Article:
Here's a reality check. Democrats don't just want to kill babies, and Republicans don't just want to let you die and take your rights of choice away. Who ever came up with such preposterous ideas anyway? Here's a snippet of perspectives on abortion from the current presidential candidates:

I’d love to see a point where Roe vs. Wade is irrelevant, and could be repealed because abortion is no longer necessary. But certainly in the short term, or even the long term, I would not support repeal of Roe vs. Wade, which would then force women in America to [undergo] illegal and dangerous operations.”

And if we can acknowledge that much, then we can certainly agree on the fact that we should be doing everything we can to avoid unwanted pregnancies that might even lead somebody to consider having an abortion.”

These are two quotes that offer positions on abortion, one from each of the current presidential candidates. I think you'd probably be surprised whose quote is whose. The first one belongs to John McCain; the second to Barack Obama. Regardless, nowhere in either of those comments do I hear any support for abortion anywhere. In fact, the sentiment from both candidates seems to be one of wishing for a world where we didn't even have to argue about abortion because no one was having one.
Here's some more reality about the abortion issue. First, it's not really about who supports abortion and who doesn't. It's a difference in the definition of what constitutes life, and which life is more important, that is more often the true issue with abortion. And, regardless of what your moral position is on abortion, this isn't an easy one to sort out. Consider this confession from Barack Obama:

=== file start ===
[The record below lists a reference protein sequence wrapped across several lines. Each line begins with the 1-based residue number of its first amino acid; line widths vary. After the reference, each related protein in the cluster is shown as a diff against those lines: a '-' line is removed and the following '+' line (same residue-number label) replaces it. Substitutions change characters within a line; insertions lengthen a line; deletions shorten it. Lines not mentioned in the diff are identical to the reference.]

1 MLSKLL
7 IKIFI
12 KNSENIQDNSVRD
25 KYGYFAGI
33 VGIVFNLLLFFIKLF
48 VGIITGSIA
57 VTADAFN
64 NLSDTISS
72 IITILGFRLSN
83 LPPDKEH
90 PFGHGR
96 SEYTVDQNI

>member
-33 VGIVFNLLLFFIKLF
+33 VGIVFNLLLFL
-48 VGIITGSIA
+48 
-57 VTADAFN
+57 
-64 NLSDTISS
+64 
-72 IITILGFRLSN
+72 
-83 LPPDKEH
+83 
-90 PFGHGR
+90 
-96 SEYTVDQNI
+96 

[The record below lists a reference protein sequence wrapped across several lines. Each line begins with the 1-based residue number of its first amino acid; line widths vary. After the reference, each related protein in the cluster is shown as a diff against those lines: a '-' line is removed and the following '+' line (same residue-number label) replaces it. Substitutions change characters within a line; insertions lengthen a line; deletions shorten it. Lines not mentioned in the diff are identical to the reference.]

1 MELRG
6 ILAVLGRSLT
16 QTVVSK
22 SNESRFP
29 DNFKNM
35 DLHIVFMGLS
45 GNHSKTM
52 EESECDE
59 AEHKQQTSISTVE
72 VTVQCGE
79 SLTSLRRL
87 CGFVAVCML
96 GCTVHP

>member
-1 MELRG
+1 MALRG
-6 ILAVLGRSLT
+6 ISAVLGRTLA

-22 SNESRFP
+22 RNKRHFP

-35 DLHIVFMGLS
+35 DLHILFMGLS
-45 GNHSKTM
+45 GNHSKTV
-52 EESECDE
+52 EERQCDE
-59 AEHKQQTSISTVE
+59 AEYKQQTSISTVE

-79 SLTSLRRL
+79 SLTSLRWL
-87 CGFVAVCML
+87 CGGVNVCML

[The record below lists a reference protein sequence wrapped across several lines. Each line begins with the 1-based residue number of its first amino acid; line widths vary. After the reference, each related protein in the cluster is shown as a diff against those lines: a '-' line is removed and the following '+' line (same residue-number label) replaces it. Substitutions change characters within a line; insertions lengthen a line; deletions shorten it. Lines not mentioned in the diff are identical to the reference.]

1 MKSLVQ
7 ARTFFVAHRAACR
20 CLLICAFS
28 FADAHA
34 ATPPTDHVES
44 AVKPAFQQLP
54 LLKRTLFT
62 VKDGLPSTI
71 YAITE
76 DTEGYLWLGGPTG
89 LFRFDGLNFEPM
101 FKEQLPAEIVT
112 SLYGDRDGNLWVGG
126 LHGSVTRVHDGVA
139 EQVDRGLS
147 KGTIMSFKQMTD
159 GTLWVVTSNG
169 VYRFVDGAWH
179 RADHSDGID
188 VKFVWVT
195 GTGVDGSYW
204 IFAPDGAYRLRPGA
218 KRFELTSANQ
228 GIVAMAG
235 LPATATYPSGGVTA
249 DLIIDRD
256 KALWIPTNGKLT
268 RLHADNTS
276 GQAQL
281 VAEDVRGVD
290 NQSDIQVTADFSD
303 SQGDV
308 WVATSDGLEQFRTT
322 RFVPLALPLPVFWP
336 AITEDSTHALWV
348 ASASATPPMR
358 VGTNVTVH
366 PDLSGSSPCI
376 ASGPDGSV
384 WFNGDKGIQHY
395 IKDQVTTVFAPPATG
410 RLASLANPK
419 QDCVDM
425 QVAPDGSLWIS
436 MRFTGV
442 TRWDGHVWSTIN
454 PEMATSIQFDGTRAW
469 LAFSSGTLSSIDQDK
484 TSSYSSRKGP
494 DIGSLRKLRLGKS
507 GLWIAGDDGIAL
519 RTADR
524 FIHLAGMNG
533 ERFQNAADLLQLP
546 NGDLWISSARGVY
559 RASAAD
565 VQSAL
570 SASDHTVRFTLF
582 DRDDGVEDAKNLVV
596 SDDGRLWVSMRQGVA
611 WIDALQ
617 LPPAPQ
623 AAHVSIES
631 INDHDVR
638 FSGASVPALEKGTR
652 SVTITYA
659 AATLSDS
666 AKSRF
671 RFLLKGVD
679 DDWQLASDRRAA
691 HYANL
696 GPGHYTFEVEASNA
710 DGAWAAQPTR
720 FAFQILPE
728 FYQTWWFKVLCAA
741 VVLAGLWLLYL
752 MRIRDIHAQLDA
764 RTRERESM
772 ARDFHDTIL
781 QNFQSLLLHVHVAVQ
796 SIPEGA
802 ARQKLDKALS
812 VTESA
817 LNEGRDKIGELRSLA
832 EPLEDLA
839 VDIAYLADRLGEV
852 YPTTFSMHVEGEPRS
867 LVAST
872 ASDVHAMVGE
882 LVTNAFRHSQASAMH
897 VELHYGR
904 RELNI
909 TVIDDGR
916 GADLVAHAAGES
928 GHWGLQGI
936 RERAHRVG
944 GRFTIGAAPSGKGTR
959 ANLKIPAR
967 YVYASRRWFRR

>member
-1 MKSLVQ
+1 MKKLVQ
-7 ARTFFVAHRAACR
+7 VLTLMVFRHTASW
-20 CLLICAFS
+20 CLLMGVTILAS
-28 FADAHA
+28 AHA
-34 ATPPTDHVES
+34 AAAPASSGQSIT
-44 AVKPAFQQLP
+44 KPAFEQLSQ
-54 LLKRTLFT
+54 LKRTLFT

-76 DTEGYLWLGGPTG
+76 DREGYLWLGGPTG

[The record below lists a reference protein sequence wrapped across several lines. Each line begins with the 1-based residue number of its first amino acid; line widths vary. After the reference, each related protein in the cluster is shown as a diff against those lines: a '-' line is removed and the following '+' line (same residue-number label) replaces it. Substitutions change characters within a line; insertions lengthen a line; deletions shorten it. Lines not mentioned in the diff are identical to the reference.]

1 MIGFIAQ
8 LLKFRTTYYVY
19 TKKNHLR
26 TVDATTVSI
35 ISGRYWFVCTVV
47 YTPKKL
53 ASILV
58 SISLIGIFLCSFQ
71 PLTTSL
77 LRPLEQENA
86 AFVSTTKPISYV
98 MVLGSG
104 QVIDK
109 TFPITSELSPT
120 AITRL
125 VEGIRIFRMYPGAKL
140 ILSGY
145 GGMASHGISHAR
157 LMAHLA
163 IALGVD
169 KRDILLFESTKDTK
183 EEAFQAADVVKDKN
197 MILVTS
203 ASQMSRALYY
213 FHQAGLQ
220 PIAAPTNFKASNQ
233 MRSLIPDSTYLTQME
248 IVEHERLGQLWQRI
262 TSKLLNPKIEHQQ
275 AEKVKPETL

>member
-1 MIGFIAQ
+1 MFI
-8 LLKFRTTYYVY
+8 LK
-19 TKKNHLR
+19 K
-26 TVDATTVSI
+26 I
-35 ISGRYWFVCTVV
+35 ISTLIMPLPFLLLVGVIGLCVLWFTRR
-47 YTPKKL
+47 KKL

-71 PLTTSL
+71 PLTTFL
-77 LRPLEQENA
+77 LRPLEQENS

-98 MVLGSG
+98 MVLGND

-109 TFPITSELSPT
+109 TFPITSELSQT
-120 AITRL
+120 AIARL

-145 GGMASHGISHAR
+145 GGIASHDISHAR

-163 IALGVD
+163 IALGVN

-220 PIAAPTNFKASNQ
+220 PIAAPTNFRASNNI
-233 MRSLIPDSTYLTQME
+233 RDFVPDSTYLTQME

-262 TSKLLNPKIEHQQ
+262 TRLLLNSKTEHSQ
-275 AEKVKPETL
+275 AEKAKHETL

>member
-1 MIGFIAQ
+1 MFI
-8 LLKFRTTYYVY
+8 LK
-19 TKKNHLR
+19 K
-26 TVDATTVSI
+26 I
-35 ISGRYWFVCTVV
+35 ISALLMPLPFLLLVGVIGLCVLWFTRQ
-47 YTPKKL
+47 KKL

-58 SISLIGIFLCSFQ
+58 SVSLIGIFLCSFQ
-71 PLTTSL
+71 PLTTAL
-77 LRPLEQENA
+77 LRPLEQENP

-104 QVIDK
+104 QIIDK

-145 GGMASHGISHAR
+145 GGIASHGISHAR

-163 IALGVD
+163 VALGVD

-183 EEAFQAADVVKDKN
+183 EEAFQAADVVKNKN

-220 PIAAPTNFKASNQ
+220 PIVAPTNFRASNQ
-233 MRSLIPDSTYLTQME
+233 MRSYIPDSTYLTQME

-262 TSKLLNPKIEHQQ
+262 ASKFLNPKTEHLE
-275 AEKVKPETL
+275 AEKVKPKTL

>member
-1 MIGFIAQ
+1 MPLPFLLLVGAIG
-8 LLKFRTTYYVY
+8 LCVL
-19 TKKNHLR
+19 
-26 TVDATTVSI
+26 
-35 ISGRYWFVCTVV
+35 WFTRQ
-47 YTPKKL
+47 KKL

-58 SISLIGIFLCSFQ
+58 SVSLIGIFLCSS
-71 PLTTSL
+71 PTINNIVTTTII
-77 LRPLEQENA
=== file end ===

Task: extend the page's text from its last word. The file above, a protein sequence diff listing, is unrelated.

I think it's very hard to know what that means, when life begins. Is it when a cell separates? Is it when the soul stirs? So I don't presume to know the answer to that question. What I know is that there is something extraordinarily powerful about potential life and that that has a moral weight to it that we take into consideration when we're having these debates.”

Let's not forget

Something interesting seems to happen quite a bit when the abortion debate begins to rage. The actual people, the real faces that we are arguing over begin to fade into the background. We aren't arguing about them, but about who's right, and who's wrong. The reality is, if we are going to argue at all, we should be arguing over them. They are the real face of this issue. Obama isn't the face of the issue, McCain isn't the actual person we are talking about. The unwed mothers, the teenager who was raped, and the woman with no husband and no health care are the real faces. And, when we even try to talk realistically about these actual people and their actual situations, our political rhetoric doesn't seem to cut it anymore.